Underage girls forced into sex work in Myanmar

A girl looks from a temporary shelter at a refugee camp in Myanmar. REUTERS/Soe Zeya Tun

A devastating news report by Reuters details how many teenage girls in Myanmar are being driven into sex work, often because their parents or guardians sell their virginity due to superstitious beliefs held by many that sleeping with a virgin has health benefits such as curing the HIV virus. Many of these are girls who leave the rural areas where they grow up because of family problems and a lack of employment opportunities. An estimated 40,000 to 80,000 Myanmar women between 15 to 49 years old are engaged in paid sex work, according to the United Nations and government estimates. Many of these sex workers are being criminalized under a 1949 law, the Suppression of Prostitution Act, which its opponents say limits their access to healthcare and leaves them vulnerable to harassment. The lack of sex education for young people in Myanmar, moreover, leaves the underage sex workers’ health exposed, while sexually transmitted diseases are rampant among sex workers. Just last week, Amnesty International voted to support a sweeping new policy that would decriminalize sex work.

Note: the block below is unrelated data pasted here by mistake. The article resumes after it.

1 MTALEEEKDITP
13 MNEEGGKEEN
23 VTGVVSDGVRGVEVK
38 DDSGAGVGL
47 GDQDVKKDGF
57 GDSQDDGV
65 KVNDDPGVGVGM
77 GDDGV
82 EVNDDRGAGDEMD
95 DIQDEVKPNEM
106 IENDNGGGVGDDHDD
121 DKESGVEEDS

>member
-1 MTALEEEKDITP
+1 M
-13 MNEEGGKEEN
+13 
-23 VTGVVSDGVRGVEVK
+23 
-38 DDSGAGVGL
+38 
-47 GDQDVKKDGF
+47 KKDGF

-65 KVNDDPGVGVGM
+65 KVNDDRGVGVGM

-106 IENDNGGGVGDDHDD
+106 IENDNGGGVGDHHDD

Read the full story at Yahoo.

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